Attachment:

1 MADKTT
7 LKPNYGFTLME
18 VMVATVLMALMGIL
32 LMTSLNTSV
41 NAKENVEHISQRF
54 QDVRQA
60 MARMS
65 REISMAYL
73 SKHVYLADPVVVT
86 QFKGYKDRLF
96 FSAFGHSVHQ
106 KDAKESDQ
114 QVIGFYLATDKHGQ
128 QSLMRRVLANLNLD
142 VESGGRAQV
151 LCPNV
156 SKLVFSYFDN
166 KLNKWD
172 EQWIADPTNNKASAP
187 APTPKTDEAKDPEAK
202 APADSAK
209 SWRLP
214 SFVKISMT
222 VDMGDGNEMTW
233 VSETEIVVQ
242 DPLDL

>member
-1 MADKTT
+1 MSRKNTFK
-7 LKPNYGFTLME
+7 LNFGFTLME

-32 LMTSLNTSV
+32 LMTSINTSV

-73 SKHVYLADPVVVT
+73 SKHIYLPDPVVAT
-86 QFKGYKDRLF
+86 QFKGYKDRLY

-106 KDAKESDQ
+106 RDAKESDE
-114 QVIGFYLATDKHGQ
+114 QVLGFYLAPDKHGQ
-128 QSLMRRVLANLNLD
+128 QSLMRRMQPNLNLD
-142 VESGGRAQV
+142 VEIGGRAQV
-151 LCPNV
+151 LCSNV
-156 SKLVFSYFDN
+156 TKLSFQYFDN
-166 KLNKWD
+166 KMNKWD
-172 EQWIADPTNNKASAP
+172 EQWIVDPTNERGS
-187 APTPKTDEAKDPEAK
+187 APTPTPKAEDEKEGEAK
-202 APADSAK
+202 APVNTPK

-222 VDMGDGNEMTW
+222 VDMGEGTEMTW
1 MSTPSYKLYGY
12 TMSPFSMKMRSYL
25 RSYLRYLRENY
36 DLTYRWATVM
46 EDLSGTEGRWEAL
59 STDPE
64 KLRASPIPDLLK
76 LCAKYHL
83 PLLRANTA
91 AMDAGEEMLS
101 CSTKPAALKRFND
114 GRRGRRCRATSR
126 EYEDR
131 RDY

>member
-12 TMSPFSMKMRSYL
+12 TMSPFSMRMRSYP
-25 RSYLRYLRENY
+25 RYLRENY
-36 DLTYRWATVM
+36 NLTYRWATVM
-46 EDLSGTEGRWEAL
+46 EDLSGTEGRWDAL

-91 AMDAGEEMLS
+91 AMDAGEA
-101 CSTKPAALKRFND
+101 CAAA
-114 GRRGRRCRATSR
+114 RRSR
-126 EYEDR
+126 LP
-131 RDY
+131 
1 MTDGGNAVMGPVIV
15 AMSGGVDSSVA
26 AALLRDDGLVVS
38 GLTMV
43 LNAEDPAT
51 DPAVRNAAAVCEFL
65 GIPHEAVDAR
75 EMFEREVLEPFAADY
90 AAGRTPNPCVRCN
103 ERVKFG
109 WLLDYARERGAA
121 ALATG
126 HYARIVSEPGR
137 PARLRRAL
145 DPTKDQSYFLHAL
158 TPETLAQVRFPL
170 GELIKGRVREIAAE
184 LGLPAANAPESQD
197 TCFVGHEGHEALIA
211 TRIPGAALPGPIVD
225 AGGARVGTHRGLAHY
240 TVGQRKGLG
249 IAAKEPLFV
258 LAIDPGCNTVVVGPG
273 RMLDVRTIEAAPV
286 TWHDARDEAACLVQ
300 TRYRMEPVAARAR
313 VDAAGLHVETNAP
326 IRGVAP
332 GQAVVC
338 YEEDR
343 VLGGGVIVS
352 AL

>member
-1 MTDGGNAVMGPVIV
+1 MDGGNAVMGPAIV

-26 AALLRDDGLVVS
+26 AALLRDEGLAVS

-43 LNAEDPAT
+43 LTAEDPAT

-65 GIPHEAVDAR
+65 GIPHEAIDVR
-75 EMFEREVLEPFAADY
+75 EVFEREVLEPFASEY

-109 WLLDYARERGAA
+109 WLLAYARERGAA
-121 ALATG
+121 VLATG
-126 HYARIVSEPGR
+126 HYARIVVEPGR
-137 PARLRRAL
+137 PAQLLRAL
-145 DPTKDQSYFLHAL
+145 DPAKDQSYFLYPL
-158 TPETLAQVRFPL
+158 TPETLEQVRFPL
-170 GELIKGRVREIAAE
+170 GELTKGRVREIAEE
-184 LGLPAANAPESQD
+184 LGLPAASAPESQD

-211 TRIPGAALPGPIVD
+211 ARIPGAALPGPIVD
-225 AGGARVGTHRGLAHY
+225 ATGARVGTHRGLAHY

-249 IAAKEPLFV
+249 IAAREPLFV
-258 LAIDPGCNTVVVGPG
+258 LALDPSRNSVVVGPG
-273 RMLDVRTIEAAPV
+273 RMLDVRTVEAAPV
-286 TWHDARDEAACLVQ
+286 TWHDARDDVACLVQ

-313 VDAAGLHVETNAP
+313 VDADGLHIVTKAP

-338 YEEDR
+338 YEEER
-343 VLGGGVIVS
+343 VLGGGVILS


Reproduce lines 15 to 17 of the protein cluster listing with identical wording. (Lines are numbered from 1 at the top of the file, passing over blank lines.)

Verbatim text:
142 VESGGRAQV
151 LCPNV
156 SKLVFSYFDN